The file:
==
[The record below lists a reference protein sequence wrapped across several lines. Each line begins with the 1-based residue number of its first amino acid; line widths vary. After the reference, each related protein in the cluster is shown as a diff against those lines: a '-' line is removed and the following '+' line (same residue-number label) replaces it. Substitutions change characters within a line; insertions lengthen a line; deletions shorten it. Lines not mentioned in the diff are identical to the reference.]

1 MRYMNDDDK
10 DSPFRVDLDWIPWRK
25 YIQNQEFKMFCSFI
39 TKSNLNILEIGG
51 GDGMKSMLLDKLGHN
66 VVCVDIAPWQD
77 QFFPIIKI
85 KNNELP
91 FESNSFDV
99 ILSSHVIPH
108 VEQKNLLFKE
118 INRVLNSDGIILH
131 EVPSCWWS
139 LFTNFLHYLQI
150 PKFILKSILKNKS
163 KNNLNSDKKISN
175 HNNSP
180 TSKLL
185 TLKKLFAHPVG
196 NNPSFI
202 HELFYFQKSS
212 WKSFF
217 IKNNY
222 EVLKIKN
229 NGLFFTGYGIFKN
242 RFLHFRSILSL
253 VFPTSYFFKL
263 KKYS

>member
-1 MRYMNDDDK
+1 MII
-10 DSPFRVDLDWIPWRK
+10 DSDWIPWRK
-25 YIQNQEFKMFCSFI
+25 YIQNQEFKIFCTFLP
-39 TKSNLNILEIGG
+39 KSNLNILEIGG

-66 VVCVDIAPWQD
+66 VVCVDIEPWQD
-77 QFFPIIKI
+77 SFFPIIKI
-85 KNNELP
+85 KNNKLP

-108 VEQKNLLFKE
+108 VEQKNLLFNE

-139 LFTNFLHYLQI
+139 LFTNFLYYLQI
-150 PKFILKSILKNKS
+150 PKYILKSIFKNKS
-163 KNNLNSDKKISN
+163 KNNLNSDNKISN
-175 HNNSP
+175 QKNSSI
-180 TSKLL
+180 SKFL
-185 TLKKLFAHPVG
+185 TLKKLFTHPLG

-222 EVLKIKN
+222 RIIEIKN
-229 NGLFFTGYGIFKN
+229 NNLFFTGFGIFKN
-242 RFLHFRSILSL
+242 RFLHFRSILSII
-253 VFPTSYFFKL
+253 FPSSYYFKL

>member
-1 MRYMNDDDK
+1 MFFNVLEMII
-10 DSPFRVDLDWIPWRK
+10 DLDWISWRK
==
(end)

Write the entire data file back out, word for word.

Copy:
[The record below lists a reference protein sequence wrapped across several lines. Each line begins with the 1-based residue number of its first amino acid; line widths vary. After the reference, each related protein in the cluster is shown as a diff against those lines: a '-' line is removed and the following '+' line (same residue-number label) replaces it. Substitutions change characters within a line; insertions lengthen a line; deletions shorten it. Lines not mentioned in the diff are identical to the reference.]

1 MRYMNDDDK
10 DSPFRVDLDWIPWRK
25 YIQNQEFKMFCSFI
39 TKSNLNILEIGG
51 GDGMKSMLLDKLGHN
66 VVCVDIAPWQD
77 QFFPIIKI
85 KNNELP
91 FESNSFDV
99 ILSSHVIPH
108 VEQKNLLFKE
118 INRVLNSDGIILH
131 EVPSCWWS
139 LFTNFLHYLQI
150 PKFILKSILKNKS
163 KNNLNSDKKISN
175 HNNSP
180 TSKLL
185 TLKKLFAHPVG
196 NNPSFI
202 HELFYFQKSS
212 WKSFF
217 IKNNY
222 EVLKIKN
229 NGLFFTGYGIFKN
242 RFLHFRSILSL
253 VFPTSYFFKL
263 KKYS

>member
-1 MRYMNDDDK
+1 MII
-10 DSPFRVDLDWIPWRK
+10 DSDWIPWRK
-25 YIQNQEFKMFCSFI
+25 YIQNQEFKIFCTFLP
-39 TKSNLNILEIGG
+39 KSNLNILEIGG

-66 VVCVDIAPWQD
+66 VVCVDIEPWQD
-77 QFFPIIKI
+77 SFFPIIKI
-85 KNNELP
+85 KNNKLP

-108 VEQKNLLFKE
+108 VEQKNLLFNE

-139 LFTNFLHYLQI
+139 LFTNFLYYLQI
-150 PKFILKSILKNKS
+150 PKYILKSIFKNKS
-163 KNNLNSDKKISN
+163 KNNLNSDNKISN
-175 HNNSP
+175 QKNSSI
-180 TSKLL
+180 SKFL
-185 TLKKLFAHPVG
+185 TLKKLFTHPLG

-222 EVLKIKN
+222 RIIEIKN
-229 NGLFFTGYGIFKN
+229 NNLFFTGFGIFKN
-242 RFLHFRSILSL
+242 RFLHFRSILSII
-253 VFPTSYFFKL
+253 FPSSYYFKL

>member
-1 MRYMNDDDK
+1 MFFNVLEMII
-10 DSPFRVDLDWIPWRK
+10 DLDWISWRK